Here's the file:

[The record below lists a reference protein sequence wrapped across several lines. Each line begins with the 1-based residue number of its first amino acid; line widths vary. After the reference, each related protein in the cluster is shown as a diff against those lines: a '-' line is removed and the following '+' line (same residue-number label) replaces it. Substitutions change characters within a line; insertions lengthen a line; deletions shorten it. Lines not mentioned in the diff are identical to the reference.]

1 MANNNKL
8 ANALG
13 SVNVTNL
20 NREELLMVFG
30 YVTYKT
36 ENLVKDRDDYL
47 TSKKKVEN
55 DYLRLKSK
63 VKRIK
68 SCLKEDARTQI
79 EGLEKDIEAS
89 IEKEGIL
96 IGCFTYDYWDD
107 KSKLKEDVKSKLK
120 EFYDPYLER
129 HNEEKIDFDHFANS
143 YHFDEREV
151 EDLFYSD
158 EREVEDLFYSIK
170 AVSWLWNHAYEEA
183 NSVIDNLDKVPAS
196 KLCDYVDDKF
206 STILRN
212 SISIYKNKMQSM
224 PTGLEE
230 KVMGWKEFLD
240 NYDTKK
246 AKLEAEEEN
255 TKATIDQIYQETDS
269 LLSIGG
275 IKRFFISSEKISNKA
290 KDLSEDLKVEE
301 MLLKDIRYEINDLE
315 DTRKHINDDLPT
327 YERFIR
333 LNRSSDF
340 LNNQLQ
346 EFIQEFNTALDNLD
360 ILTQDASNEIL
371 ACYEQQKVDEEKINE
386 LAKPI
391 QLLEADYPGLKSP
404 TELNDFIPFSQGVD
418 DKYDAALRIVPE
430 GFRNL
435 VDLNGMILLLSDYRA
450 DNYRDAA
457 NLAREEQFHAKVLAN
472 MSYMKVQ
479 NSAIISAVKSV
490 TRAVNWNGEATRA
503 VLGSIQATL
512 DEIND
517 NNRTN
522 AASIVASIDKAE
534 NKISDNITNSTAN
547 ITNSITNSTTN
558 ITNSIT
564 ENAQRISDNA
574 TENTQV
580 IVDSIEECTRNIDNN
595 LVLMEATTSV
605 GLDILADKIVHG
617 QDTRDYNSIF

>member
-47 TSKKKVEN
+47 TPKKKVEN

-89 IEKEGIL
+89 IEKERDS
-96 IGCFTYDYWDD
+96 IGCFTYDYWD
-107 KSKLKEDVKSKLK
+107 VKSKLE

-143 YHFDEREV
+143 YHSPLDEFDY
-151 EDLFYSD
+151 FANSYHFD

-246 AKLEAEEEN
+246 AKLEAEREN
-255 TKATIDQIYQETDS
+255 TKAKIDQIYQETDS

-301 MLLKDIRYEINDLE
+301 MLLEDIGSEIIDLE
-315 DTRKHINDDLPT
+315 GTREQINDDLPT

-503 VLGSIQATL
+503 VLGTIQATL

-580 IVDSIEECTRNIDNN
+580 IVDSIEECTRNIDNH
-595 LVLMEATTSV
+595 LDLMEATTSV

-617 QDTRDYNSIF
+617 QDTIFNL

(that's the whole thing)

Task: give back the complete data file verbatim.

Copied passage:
[The record below lists a reference protein sequence wrapped across several lines. Each line begins with the 1-based residue number of its first amino acid; line widths vary. After the reference, each related protein in the cluster is shown as a diff against those lines: a '-' line is removed and the following '+' line (same residue-number label) replaces it. Substitutions change characters within a line; insertions lengthen a line; deletions shorten it. Lines not mentioned in the diff are identical to the reference.]

1 MANNNKL
8 ANALG
13 SVNVTNL
20 NREELLMVFG
30 YVTYKT
36 ENLVKDRDDYL
47 TSKKKVEN
55 DYLRLKSK
63 VKRIK
68 SCLKEDARTQI
79 EGLEKDIEAS
89 IEKEGIL
96 IGCFTYDYWDD
107 KSKLKEDVKSKLK
120 EFYDPYLER
129 HNEEKIDFDHFANS
143 YHFDEREV
151 EDLFYSD
158 EREVEDLFYSIK
170 AVSWLWNHAYEEA
183 NSVIDNLDKVPAS
196 KLCDYVDDKF
206 STILRN
212 SISIYKNKMQSM
224 PTGLEE
230 KVMGWKEFLD
240 NYDTKK
246 AKLEAEEEN
255 TKATIDQIYQETDS
269 LLSIGG
275 IKRFFISSEKISNKA
290 KDLSEDLKVEE
301 MLLKDIRYEINDLE
315 DTRKHINDDLPT
327 YERFIR
333 LNRSSDF
340 LNNQLQ
346 EFIQEFNTALDNLD
360 ILTQDASNEIL
371 ACYEQQKVDEEKINE
386 LAKPI
391 QLLEADYPGLKSP
404 TELNDFIPFSQGVD
418 DKYDAALRIVPE
430 GFRNL
435 VDLNGMILLLSDYRA
450 DNYRDAA
457 NLAREEQFHAKVLAN
472 MSYMKVQ
479 NSAIISAVKSV
490 TRAVNWNGEATRA
503 VLGSIQATL
512 DEIND
517 NNRTN
522 AASIVASIDKAE
534 NKISDNITNSTAN
547 ITNSITNSTTN
558 ITNSIT
564 ENAQRISDNA
574 TENTQV
580 IVDSIEECTRNIDNN
595 LVLMEATTSV
605 GLDILADKIVHG
617 QDTRDYNSIF

>member
-47 TSKKKVEN
+47 TPKKKVEN

-89 IEKEGIL
+89 IEKERDS
-96 IGCFTYDYWDD
+96 IGCFTYDYWD
-107 KSKLKEDVKSKLK
+107 VKSKLE

-143 YHFDEREV
+143 YHSPLDEFDY
-151 EDLFYSD
+151 FANSYHFD

-246 AKLEAEEEN
+246 AKLEAEREN
-255 TKATIDQIYQETDS
+255 TKAKIDQIYQETDS

-301 MLLKDIRYEINDLE
+301 MLLEDIGSEIIDLE
-315 DTRKHINDDLPT
+315 GTREQINDDLPT

-503 VLGSIQATL
+503 VLGTIQATL

-580 IVDSIEECTRNIDNN
+580 IVDSIEECTRNIDNH
-595 LVLMEATTSV
+595 LDLMEATTSV

-617 QDTRDYNSIF
+617 QDTIFNL